Ancient Monuments

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Castle of Findochty

A Scheduled Monument in Buckie, Moray

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Latitude: 57.693 / 57°41'34"N

Longitude: -2.9147 / 2°54'52"W

OS Eastings: 345571

OS Northings: 867386

OS Grid: NJ455673

Mapcode National: GBR M85D.7HJ

Mapcode Global: WH7KC.6WBV

Entry Name: Castle of Findochty

Scheduled Date: 9 December 1992

Source: Historic Environment Scotland

Source ID: SM5489

Schedule Class: Cultural

Category: Secular: castle

Location: Rathven

County: Moray

Electoral Ward: Buckie

Traditional County: Banffshire


The monument consists of the remains of the sixteenth-century towerhouse described on the map as "Castle of Findochty" but locally known as "Findochty" or "House of Findochty". The building, 40m S of Findochty Mains, is situated on a slightly raised rocky platform that has traces of a retaining wall on the S. Findochty was formerly at the W end of a small Loch, now drained.

The towerhouse originally extended further E, but a single-storeyed extension incorporating part of the enclosing N wall and masonry from the towerhouse has replaced the easternmost part. The three-storey, L-shaped towerhouse has a square stair-tower projecting from the N wall with the re-entrant angle in the NW. The ruined towerhouse stands to a height of c.8m and measures 10.8m N-S by 5.1m E-W (the extension projects 10.1m from the E wall and is 6.1m N-S). The harled rubble walls of the towerhouse are 0.85m thick.

The dressings, now badly weathered, are in roughly tooled sandstone. The hall has been on the first floor above a vaulted undercroft which presumably held the kitchen. The ground-floor entrance with relieving arch is in the S wall. In the W wall of the undercroft is a large fireplace. Part of a courtyard wall projects 1.5m from the NE corner of the extension. It reappears as a stretch of foundation 8.5m to the E and is visible for approximately 11m.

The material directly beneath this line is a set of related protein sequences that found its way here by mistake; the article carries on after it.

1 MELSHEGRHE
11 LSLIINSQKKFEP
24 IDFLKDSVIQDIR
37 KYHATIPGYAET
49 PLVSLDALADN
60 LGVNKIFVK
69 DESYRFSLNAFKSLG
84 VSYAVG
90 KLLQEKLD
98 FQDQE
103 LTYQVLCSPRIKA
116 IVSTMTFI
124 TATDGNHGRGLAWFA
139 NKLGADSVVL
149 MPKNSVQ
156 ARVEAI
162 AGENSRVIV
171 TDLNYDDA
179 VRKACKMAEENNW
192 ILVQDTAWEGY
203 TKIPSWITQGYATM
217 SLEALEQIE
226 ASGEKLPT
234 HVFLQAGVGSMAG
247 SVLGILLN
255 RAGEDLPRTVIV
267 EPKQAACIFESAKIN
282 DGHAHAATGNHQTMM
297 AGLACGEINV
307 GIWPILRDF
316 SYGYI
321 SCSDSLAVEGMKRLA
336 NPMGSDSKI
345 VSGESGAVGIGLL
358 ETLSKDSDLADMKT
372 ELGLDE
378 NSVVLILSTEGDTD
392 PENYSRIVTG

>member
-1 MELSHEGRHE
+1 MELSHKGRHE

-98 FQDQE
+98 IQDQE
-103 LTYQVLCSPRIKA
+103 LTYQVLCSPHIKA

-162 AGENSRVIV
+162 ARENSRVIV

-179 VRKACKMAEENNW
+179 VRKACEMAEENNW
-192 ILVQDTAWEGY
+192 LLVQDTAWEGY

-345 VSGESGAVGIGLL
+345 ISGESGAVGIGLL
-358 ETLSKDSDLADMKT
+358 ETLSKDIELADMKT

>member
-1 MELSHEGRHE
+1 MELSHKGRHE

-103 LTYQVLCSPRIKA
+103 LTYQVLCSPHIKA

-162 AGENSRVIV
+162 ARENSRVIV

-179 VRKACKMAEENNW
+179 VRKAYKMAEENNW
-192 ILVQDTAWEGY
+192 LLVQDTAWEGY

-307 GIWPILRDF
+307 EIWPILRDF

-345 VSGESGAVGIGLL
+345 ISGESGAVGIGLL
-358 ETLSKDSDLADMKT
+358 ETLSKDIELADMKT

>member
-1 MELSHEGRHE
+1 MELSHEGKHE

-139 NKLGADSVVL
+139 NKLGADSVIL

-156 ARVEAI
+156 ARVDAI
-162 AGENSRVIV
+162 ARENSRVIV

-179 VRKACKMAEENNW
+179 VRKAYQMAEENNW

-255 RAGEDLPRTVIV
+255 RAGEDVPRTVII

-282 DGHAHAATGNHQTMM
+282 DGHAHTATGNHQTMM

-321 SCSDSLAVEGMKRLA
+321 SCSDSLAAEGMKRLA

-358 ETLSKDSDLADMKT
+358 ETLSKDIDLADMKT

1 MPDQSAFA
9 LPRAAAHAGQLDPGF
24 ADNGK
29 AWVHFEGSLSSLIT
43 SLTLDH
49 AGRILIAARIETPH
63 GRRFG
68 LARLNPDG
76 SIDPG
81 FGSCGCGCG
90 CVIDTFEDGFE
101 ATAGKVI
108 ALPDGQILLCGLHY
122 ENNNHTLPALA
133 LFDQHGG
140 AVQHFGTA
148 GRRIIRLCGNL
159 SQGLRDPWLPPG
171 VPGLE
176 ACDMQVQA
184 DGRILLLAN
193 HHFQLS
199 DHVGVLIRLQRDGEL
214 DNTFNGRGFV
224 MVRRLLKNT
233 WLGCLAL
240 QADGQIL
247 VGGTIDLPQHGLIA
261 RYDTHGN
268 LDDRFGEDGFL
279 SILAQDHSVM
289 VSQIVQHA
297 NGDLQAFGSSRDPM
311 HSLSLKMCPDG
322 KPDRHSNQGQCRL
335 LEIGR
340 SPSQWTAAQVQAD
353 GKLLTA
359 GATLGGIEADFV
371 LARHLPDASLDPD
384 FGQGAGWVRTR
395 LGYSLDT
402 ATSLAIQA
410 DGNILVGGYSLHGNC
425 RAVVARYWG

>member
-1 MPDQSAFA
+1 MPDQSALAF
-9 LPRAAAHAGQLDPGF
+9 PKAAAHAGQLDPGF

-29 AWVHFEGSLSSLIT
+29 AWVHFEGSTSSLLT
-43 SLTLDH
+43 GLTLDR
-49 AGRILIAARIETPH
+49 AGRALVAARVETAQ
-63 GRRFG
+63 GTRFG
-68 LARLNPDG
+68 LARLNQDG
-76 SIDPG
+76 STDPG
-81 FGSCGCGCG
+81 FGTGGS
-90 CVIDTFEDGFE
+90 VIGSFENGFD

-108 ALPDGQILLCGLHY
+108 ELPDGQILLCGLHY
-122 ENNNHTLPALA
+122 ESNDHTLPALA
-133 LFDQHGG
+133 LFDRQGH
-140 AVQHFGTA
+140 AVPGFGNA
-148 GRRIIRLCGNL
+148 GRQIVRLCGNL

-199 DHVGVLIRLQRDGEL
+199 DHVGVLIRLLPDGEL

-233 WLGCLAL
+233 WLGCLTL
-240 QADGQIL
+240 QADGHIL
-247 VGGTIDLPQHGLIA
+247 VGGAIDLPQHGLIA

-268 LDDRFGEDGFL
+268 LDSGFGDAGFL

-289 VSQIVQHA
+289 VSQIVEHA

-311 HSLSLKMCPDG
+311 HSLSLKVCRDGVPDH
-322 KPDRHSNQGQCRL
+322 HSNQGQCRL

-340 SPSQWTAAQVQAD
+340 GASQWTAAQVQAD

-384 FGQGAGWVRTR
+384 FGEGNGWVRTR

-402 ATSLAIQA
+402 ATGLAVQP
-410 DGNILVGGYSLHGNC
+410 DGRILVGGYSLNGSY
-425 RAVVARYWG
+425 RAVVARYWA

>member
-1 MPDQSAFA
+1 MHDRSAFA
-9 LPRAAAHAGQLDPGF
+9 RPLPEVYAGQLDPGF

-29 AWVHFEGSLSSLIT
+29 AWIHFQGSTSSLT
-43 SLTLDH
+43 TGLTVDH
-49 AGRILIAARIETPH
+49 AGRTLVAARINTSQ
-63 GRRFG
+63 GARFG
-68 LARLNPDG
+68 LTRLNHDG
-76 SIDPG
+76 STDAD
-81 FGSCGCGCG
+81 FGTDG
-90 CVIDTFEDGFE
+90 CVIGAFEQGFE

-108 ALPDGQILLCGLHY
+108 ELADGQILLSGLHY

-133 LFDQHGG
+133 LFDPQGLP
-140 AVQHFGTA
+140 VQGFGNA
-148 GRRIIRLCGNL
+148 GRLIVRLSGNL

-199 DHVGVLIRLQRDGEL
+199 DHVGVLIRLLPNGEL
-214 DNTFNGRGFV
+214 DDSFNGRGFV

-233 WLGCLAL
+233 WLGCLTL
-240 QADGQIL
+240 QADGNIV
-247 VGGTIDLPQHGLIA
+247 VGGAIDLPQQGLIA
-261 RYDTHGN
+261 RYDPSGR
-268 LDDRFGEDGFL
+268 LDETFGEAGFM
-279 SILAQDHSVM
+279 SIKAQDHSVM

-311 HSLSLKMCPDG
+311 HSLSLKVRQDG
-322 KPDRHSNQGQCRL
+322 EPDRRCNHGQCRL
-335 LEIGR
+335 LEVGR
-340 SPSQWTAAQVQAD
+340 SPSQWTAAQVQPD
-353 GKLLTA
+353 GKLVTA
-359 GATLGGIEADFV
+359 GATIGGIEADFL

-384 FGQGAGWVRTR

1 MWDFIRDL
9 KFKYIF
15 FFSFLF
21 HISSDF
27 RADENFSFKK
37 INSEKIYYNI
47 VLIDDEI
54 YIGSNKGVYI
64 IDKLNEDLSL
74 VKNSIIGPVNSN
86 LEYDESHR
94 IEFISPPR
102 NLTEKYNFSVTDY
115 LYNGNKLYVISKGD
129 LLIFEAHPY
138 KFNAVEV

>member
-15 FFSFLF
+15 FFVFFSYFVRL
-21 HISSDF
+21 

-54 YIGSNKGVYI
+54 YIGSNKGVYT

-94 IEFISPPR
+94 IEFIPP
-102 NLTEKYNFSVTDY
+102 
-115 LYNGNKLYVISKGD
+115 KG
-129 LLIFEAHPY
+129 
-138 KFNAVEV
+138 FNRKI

The area to be scheduled is irregular on plan, and includes the castle and associated boundary walls, measuring a maximum of 70m ENE- WSW by 40m NNW-SSE, as shown in red on the accompanying map.

Source: Historic Environment Scotland

Statement of Scheduling

The monument is of national importance because it is an example, albeit reduced, of a simple defensive residence first mentioned in 1568 which provides evidence and has the potential to provide further evidence, through excavation, for domestic architecture, social organisation, rural settlement and material culture in Scotland during the late medieval/early modern period.

Source: Historic Environment Scotland



RCAHMS records the monument as NJ 46 NE 2.


MacGibbon, D. and Ross, T. (1887-92) The castellated and domestic architecture of Scotland from the twelfth to the eighteenth centuries, 5v, Vol. 3, 608-9, Edinburgh.

Simpson, W. D. (1931b) 'Three Banffshire castles', Trans Banffshire Fld Club, 92-4.

Source: Historic Environment Scotland

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